The White House Task Force to Protect Students from Sexual Assault released its first report on April 28, outlining steps to identify areas of concern and design solutions to prevent sexual assault on college campuses.
The Task Force was created on Jan. 22 and used a 90-day deliberation period to determine four steps of action.
“Earlier this week, the Vice President and our task force released our initial set of recommendations,” Valerie Jarrett, senior advisor to President Barack Obama and chair of the White House Council on Women and Girls, said in a conference call with college media on May 1. “We focused first on identifying the problems on campus, … [and] second, preventing sexual assault from ever occurring in the first place.”
The other two steps included effective response to sexual assault incidents and improvement and transparency of federal government enforcement.
Tony West, assistant attorney general at the Department of Justice, emphasized the importance of bringing together all parts of the campus community, including policy, administrators, and even campus ministry.
“A holistic approach is absolutely essential if we’re going to win the fight against sexual assault,” West said.
The process will begin with climate surveys conducted by schools and developed with assistance from the task force to diagnose the problem properly.
“Individual schools don’t really know the extent of the problem on their campus, but a climate survey can help solve that,” Lynn Rosenthal, senior White House advisor on violence against women, said.
Although colleges would independently develop the survey in the initial stages, Rosenthal hoped to create a standardized survey for all universities to use.
“We also recommend by 2016 that this survey be required for all institutes of higher education,” she said.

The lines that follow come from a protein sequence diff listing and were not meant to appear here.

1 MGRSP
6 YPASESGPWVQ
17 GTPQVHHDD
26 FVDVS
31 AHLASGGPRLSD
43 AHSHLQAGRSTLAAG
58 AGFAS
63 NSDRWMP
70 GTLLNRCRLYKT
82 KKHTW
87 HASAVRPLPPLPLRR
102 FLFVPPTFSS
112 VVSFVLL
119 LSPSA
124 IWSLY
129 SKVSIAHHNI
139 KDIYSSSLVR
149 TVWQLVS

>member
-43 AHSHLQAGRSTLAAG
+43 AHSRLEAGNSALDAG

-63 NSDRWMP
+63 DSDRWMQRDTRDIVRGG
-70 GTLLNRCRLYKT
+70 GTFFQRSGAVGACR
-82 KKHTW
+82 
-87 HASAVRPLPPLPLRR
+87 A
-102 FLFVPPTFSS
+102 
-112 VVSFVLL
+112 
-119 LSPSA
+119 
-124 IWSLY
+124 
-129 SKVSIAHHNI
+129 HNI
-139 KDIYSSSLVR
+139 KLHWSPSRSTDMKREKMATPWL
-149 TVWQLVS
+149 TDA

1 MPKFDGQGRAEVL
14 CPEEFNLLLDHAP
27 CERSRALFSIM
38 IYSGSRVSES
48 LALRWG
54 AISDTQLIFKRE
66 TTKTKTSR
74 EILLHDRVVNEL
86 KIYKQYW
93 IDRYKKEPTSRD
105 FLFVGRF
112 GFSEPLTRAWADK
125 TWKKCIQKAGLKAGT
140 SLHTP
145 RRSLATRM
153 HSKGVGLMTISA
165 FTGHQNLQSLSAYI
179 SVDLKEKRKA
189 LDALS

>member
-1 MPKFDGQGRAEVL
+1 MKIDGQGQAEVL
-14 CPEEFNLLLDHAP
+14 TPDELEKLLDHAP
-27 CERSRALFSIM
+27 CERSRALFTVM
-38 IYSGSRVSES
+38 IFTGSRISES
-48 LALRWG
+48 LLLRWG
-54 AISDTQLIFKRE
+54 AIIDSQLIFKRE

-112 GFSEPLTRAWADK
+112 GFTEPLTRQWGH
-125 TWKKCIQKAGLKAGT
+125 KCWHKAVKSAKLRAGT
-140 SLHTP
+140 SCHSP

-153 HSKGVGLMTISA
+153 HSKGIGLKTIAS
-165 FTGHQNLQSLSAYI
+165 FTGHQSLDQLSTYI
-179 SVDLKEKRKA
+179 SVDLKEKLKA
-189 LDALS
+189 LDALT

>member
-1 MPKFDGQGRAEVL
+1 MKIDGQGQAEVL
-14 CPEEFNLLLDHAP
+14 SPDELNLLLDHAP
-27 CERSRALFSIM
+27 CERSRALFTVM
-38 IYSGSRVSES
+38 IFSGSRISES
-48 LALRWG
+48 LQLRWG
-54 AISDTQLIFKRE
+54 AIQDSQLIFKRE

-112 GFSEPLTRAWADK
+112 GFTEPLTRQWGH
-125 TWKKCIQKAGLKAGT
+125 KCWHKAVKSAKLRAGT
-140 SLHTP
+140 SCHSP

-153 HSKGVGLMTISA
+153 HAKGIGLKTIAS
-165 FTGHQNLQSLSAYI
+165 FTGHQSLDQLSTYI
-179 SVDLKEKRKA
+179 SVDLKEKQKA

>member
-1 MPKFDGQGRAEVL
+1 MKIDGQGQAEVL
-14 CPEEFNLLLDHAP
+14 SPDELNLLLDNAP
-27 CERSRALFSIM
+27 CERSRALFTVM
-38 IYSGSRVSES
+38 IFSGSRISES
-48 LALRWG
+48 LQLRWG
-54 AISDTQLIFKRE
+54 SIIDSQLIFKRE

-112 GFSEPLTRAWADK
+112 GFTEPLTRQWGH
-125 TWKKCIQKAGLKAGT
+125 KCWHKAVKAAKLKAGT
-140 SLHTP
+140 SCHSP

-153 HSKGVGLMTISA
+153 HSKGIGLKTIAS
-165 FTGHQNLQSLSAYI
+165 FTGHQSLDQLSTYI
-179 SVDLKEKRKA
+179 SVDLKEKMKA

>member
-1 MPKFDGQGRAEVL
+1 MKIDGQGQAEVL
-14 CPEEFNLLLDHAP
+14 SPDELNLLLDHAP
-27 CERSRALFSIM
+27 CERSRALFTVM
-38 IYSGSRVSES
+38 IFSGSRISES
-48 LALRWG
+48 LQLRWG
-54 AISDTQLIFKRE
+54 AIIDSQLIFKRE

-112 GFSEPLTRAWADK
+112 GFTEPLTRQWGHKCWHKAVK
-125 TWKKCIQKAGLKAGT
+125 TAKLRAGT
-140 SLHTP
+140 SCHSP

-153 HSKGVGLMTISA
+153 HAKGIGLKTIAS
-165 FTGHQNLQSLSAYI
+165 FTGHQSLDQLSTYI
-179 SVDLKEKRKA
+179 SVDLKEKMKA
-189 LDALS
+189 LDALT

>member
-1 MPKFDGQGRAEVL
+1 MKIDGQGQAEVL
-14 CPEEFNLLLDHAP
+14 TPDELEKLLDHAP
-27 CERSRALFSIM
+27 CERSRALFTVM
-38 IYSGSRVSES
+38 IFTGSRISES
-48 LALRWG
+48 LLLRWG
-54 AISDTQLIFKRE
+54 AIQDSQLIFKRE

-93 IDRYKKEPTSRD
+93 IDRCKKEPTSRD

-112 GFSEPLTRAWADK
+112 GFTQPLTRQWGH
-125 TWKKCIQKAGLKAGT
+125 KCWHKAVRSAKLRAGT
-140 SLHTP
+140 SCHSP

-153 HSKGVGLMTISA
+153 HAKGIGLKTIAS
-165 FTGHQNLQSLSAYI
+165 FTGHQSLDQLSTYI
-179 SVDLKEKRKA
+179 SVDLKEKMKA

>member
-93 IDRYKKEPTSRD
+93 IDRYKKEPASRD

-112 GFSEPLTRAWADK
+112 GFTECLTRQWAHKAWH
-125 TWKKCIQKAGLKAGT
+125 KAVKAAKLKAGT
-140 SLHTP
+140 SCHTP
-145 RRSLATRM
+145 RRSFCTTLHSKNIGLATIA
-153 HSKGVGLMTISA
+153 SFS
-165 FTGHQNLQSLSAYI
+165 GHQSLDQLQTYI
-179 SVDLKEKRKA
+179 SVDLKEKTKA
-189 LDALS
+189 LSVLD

The administrators focused on the importance of understanding the problem, even if the results of the survey are suboptimal.
“When something indicates the school has a higher incidence of sexual assault, that doesn’t mean they’re doing something wrong; it means they’re doing something good in conducting this [survey],” Rosenthal said.
While prevention efforts will include reviews and recommendations from the Center for Disease Control, both Jarrett and West also noted the importance of eliminating the bystander effect, particularly by involving men.
“We need men to stand up,” Jarrett said.
“We need to shift our thinking. We need to do more to encourage our young men to explore healthy masculinity,” West said.
Effective response to sexual assault is the third prong of the plan, as the administrators noted that colleges often disbanded peer counseling and victim support programs because of insufficient confidentiality guarantees.
Finally, to consolidate and simplify federal oversight, the Task Force also introduced a website, notalone.gov, which publicizes enforcement data and provides resources to students and universities.
The White House emphasized the importance of addressing the issue of sexual assault.
“Sexual violence at our nation’s colleges and universities is an epidemic that must be addressed with all the tools we have. It’s a crime but it’s also a civil rights issue,” Jarrett said. “For too many young people, their college experience transforms for a positive experience of educational enrichment … to one of trauma and pain.”
The task force accompanies other recent actions taken by the federal government to address sexual assault on college campuses, including a survey distributed by Sen.Claire McCaskill (D-Mo.) to over 350 universities, including Georgetown University. On Thursday, the Department of Education also released the names of 55 universities facing a Title IX investigation for their handling of sexual abuse complaints, including the Catholic University of America and the University of Virginia, as well as Harvard College and Princeton University, in an effort to improve transparency.